The proliferation of documentary cinema over the past decade has given us a nice sized stack of memorable, moving, earth shattering, awareness raising and thought provoking films. With that has come a steaming heap of boring, schmaltzy, formulaic and fetishistic pieces that betray audiences, subjects and filmmakers equally. _Anvil! The Story of Anvil _isn’t quite the latter, but it certainly steers closer to that end of the spectrum. That being said, as far as docs go these days, it’s a pretty good movie.
Opening like an episode of VH1’s Behind the Music, the film chronicles the ups and downs (mostly downs) of heavy metal rockers Robb Reiner and Steve “Lips” Kudlow, whose promising rise in the early 1980s (playing in Tokyo alongside, Poison and Whitesnake, for example) never materialized into the mega careers of their dreams. No matter. Now into their 50s, the band is still together. Both Robb and Steve sport day-jobs while Anvil trudges on, playing local bars and parties with a small following of faithful fans.
Like many documentarians, Sacha Gervasi, the film’s director, embeds himself with the once and future rock stars through some wild ups and downs. After profiling the Toronto based group, specifically Mr. Reiner and Mr. Kudlow, he story moves to a European tour where pretty much everything and anything goes wrong. Venues withholding payment, missing buses and trains, audiences of less than a dozen people; it’s all here. And of course, the two founding members, who have been rocking together nearly four decades, get into spats with each other en route.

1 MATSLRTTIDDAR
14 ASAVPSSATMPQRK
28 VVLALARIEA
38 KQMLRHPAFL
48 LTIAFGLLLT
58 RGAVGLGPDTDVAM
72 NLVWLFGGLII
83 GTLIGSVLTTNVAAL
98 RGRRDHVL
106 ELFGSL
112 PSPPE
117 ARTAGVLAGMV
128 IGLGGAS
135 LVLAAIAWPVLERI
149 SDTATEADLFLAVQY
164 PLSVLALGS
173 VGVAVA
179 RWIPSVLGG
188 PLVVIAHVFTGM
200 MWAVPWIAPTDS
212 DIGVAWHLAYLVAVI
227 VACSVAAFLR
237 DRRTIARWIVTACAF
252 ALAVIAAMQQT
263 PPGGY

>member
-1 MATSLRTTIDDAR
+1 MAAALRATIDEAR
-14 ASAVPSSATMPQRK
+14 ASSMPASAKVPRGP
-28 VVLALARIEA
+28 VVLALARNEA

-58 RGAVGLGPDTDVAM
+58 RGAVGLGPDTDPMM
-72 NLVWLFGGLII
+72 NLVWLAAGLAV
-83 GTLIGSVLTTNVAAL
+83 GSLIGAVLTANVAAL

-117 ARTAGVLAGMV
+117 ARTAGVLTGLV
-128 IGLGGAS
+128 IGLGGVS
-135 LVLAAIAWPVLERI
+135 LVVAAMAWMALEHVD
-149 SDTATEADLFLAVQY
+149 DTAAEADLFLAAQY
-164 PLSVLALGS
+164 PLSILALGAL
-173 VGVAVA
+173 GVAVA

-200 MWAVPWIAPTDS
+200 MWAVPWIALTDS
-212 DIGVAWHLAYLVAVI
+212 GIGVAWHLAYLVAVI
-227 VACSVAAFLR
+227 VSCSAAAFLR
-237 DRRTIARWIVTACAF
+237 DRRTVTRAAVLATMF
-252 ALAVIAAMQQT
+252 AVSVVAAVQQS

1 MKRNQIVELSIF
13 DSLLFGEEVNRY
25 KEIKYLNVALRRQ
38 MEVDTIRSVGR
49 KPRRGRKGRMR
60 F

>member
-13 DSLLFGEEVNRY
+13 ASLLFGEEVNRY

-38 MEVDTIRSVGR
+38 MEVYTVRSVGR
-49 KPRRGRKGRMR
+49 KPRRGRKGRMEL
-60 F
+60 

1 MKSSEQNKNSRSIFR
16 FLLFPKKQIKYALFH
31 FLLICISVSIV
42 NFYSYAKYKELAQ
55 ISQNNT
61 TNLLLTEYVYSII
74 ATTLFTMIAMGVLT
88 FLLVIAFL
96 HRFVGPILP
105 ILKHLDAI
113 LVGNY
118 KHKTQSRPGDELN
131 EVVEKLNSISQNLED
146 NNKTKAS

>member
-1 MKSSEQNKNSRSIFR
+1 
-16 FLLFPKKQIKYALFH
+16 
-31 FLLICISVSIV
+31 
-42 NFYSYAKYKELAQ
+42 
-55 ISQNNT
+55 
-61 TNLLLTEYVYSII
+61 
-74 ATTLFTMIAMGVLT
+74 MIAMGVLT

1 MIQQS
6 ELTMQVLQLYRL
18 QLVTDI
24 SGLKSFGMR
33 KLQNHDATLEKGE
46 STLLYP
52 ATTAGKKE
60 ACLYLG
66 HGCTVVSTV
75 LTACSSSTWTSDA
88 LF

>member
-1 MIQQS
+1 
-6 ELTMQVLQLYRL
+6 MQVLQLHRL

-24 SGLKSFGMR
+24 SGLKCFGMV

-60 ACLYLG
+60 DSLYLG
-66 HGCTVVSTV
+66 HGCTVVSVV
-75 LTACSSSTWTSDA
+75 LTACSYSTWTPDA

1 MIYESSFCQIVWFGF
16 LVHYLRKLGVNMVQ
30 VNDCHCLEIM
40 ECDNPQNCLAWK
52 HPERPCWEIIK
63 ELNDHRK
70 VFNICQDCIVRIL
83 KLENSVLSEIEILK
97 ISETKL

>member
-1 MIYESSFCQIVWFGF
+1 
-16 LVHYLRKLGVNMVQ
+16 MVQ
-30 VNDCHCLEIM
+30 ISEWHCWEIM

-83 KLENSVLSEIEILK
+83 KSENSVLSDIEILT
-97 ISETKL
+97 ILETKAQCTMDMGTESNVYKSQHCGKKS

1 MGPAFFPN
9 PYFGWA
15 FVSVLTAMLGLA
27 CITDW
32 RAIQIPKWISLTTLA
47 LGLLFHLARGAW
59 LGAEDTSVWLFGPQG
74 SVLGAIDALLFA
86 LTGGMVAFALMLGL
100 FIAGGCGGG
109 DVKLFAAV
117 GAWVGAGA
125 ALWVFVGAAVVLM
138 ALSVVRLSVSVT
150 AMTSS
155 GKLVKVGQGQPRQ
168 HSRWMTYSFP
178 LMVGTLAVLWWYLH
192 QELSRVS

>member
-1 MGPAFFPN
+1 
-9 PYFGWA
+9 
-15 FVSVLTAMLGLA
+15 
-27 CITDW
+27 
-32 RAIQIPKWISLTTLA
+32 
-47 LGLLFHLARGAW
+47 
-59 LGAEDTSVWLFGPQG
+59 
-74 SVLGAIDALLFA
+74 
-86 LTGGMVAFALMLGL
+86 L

It is no surprise that there are more downs in this tale. Instead of following a steady sine curve of emotional fracas, Mr. Gervasi instead takes the low road to beat a reaction out of us. The camera often exacerbates uncomfortable situations, painting both front-men as negative caricatures of themselves. “Lips” plays as something of a jester while Mr. Reiner comes off like, for lack of a better word, an ass hole. Truly, these men must be more complex than this.
There is a great story here, but instead we are fed the same manipulative crap that seems to be coming from every “reality” based angle. After the failure of the tour in Europe, “Lips” sends a demo to the first producer they worked with early in their career, Chris Tsangarides, who in turn opts to produce the band’s thirteenth album. Enter requisite in-studio bickering.
Look, I realize that this is the reality of this band. Mr. Gervasi didn’t make any of these events up. I just believe that there is a better way to get to the core of a story than to expose your subject’s dirty laundry. Sure, the film offers up plenty of happy moments and, as advertised is something of a testament to the human spirit, but only as much as William Hung was in 2004.
Documentary films are not supposed to be this simple. In someone else’s hands, perhaps the real story of Anvil would be more compelling, more truthful, and aim towards greater understanding of something, anything. That doesn’t mean it isn’t wholly watchable. There are some fun scenes scattered throughout. When this shows up on the IFC channel one day it’d be a fun watch. For now, not worth a trip to the theater.